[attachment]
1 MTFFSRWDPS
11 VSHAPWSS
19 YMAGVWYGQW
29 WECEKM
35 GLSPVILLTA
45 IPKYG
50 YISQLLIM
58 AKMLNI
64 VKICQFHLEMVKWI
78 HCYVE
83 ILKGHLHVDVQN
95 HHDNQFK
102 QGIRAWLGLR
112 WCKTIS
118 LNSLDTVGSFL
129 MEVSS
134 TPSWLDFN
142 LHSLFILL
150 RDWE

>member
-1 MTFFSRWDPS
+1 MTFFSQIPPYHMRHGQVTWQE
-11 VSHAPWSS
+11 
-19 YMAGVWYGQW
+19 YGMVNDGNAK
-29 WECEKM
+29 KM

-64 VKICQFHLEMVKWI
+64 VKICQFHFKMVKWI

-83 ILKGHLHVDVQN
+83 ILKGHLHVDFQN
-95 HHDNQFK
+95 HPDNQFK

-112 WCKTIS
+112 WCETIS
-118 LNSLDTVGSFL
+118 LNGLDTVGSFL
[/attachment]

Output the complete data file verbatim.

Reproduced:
1 MTFFSRWDPS
11 VSHAPWSS
19 YMAGVWYGQW
29 WECEKM
35 GLSPVILLTA
45 IPKYG
50 YISQLLIM
58 AKMLNI
64 VKICQFHLEMVKWI
78 HCYVE
83 ILKGHLHVDVQN
95 HHDNQFK
102 QGIRAWLGLR
112 WCKTIS
118 LNSLDTVGSFL
129 MEVSS
134 TPSWLDFN
142 LHSLFILL
150 RDWE

>member
-1 MTFFSRWDPS
+1 MTFFSQIPPYHMRHGQVTWQE
-11 VSHAPWSS
+11 
-19 YMAGVWYGQW
+19 YGMVNDGNAK
-29 WECEKM
+29 KM

-64 VKICQFHLEMVKWI
+64 VKICQFHFKMVKWI

-83 ILKGHLHVDVQN
+83 ILKGHLHVDFQN
-95 HHDNQFK
+95 HPDNQFK

-112 WCKTIS
+112 WCETIS
-118 LNSLDTVGSFL
+118 LNGLDTVGSFL